When reading Susan Abulhawa's collection of poetry titled My Voice Sought the Wind, I made the mistake of going in with traditional Arabic poetry in mind, as some have compared her to Mahmoud Darwish. This made everything that much more harsh and hard-hitting. Her poetry has a mix of the good, the bad and the ugly, and I believe that perfectly sums up Palestine for many; beautiful but tainted with ugliness, and sometimes, you need to shed light on that.
None of her poems only evoke one emotion in the reader, it really is a mixture of many emotions, and this rawness is what gives her poems an honesty and naturalness that I admire. Nothing is just good, just bad, or just sad; there are many layers of emotion in her poems. The "good" in her poetry are the parts where she is nostalgic, reminisces, speaks of hope and love.
I especially love how she began with a poem paying homage to the symbol of Palestine; olive oil. It is the beginning of everything, the oldest thing on the land. "A token/ Something from the soil of things shared/ a heritage/ a longing/ a wound." Palestine is the source of all her feelings.
I also fell in love with Susan's descriptions, the way she knows exactly how to paint a picture that immediately comes alive in the minds of her readers. When she refers to olive oil, jibneh (cheese), za'atar (thyme), readers are instantly transported to Palestine; you can smell, feel and taste it.
An example of the "bad" in her book is the poem Lexi. It talks about the bad experiences of life, like having a dear friend die from cancer and feeling helpless. We all have that special friend that we have dozens of memorable moments with, but her poem talks about sadness, loss, and how we sometimes take these things for granted.
As for the "ugly", I find that to be most prominent in her poem Wala, where Susan talks about the suffering, humiliation, and degradation of Palestinian workers who are reduced to animals, working hard to barely provide for their families, and the only thing keeping them going is the fact that their families haven't heard them being called "Wala" (boy) by settlers.
She sheds light on the brutality and ugliness of the occupation, how the occupation constantly tries to break the Palestinians; "Your eyes down/ Heart down/ You put your toolbox down to know/ On the Zionist settler's back door/ where the help goes/ But/ The Zionist settler boss-man yells/ Wala/ Mish hon el yom!/ Not there today/ Boy!/ And all you can do is thank Allah that your/ Wife and your babies are not/ There to hear them call you/ Wala".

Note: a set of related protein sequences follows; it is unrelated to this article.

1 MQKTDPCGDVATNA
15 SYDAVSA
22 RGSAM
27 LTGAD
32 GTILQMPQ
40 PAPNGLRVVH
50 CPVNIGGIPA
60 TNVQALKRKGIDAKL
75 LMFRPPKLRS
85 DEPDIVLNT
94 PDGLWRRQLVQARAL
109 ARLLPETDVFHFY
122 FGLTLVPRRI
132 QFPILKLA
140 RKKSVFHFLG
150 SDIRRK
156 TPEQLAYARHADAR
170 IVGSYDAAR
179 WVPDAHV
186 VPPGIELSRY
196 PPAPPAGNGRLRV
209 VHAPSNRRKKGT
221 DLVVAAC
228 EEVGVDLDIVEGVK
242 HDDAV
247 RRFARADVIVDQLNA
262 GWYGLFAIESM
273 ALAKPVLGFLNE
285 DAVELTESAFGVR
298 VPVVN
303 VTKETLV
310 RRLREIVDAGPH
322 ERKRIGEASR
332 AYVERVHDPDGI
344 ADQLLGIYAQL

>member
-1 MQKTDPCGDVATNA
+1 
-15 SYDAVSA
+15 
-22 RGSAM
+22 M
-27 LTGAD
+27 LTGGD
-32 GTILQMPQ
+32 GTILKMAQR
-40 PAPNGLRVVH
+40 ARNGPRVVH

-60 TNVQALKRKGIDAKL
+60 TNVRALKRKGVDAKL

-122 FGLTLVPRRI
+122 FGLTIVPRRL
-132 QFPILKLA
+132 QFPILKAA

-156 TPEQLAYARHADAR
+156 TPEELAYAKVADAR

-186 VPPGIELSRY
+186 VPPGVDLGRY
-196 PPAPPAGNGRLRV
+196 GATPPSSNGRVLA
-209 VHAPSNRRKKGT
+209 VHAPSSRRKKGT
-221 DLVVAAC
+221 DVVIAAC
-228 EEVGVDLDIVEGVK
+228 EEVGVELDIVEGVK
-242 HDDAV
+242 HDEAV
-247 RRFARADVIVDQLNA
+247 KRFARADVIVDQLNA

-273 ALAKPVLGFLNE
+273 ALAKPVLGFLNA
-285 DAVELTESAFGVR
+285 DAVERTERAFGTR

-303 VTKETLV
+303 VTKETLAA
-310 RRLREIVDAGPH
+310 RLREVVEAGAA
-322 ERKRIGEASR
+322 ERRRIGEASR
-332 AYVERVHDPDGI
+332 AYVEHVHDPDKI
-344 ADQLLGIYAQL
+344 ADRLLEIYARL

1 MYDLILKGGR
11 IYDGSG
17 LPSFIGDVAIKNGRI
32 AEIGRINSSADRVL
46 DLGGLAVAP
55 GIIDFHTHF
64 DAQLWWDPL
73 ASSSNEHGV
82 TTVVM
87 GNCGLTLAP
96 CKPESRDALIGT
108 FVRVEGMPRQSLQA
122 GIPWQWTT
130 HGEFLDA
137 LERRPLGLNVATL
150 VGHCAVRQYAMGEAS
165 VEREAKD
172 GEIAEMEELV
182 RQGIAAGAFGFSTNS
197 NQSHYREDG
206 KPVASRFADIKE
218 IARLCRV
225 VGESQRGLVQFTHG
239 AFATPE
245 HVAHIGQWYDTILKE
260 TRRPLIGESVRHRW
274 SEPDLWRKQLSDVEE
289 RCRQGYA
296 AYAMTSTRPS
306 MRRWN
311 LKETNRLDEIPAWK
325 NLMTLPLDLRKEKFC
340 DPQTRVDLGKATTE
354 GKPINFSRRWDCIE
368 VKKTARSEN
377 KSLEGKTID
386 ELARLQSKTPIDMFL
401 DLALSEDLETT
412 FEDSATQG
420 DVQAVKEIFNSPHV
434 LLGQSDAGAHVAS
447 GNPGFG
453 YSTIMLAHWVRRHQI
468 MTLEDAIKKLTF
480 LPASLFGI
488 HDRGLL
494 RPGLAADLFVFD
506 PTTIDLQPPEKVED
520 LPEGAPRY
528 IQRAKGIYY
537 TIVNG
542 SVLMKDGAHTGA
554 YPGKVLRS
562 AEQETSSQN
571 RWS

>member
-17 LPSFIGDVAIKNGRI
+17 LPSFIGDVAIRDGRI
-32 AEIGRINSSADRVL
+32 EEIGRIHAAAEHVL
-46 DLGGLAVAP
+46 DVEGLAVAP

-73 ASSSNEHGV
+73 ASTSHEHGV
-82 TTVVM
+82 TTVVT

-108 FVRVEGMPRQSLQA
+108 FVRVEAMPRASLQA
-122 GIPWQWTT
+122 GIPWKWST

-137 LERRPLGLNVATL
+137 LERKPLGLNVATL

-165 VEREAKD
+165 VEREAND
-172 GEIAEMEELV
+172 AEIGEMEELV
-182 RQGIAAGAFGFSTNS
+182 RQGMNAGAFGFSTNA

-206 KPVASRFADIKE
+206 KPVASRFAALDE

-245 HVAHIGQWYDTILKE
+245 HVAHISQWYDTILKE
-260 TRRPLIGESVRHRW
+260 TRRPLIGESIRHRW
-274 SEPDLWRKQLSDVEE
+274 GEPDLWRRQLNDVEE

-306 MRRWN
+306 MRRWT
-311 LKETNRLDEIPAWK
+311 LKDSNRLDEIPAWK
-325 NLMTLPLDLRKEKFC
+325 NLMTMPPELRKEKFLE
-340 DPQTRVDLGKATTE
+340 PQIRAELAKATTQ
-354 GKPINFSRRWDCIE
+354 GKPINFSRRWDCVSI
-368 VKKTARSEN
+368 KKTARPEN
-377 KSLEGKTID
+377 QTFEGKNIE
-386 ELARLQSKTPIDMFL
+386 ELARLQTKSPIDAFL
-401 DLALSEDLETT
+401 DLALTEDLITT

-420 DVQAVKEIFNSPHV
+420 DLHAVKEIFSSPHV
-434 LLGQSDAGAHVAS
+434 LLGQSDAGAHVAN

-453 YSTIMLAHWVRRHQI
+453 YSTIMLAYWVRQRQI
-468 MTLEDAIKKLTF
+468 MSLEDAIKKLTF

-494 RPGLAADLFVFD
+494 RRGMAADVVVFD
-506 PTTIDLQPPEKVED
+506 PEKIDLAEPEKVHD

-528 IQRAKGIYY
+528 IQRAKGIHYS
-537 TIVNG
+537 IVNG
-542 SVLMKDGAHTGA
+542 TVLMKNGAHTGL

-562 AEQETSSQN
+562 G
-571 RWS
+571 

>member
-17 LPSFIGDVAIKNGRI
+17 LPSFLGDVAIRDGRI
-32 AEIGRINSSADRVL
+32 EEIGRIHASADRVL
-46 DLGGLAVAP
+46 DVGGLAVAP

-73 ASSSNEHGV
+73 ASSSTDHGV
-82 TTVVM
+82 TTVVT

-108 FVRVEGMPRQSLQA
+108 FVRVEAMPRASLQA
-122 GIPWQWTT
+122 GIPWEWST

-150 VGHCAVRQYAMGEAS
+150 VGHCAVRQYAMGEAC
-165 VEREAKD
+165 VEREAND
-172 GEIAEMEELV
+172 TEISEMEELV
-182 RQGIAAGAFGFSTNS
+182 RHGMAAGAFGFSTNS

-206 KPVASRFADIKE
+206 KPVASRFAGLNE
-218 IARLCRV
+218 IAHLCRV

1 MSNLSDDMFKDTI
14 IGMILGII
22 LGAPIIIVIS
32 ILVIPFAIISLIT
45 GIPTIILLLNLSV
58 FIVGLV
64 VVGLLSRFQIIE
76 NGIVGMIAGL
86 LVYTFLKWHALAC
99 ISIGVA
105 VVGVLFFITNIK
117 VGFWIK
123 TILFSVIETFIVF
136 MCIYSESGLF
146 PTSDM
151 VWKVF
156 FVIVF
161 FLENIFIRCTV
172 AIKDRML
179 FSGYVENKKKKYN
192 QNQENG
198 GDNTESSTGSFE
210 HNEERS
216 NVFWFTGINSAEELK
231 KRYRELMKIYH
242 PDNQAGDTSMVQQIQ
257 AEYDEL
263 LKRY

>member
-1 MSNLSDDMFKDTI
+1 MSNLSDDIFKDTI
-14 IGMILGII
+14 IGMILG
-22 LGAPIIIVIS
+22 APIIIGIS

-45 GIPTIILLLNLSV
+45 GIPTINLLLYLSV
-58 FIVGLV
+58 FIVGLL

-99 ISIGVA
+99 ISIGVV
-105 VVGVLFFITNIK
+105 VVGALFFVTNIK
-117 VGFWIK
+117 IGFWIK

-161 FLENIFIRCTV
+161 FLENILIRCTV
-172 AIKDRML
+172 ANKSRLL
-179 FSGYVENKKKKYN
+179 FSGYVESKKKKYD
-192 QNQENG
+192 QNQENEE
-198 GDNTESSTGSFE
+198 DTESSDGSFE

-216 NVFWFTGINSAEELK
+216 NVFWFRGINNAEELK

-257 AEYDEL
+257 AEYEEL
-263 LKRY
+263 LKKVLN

I also like the way she used the term "el-Ghorba" in her poem Ramadan in el-Ghorba, which refers to the state of constantly feeling like an outsider, no matter where you go, and this is another ugly result of the occupation, as all Palestinians, especially those outside Palestine, constantly have this feeling because they will never fully belong anywhere else but in their country. She talks about breaking her fast with the antidepressant Zoloft, highlighting the unhappiness and depression that is always right under the surface of Palestinians in el-Ghorba.
Another one of my favourite poems is How You've Grown, where she addresses the unbreakable bond of love between a mother and her child, and how she cherishes even the smallest of things, making the sacrifices she makes for them all the more significant.
The poem that I found difficult to fall in love with was her poem Black. Although I believe she makes valid points, and I understand her reference to Palestinians as being black and blue, signifying the abuse and torture they endure, I did find the poem comes across a bit derogatory and could easily be misinterpreted.
These are only examples of the vivid images and experiences that come alive in her poetry. Although at times her words are brash and aggressive, and I would say, not for the faint of heart, as it is seriously like a punch in the face, I believe such language is necessary for the impact she is going for.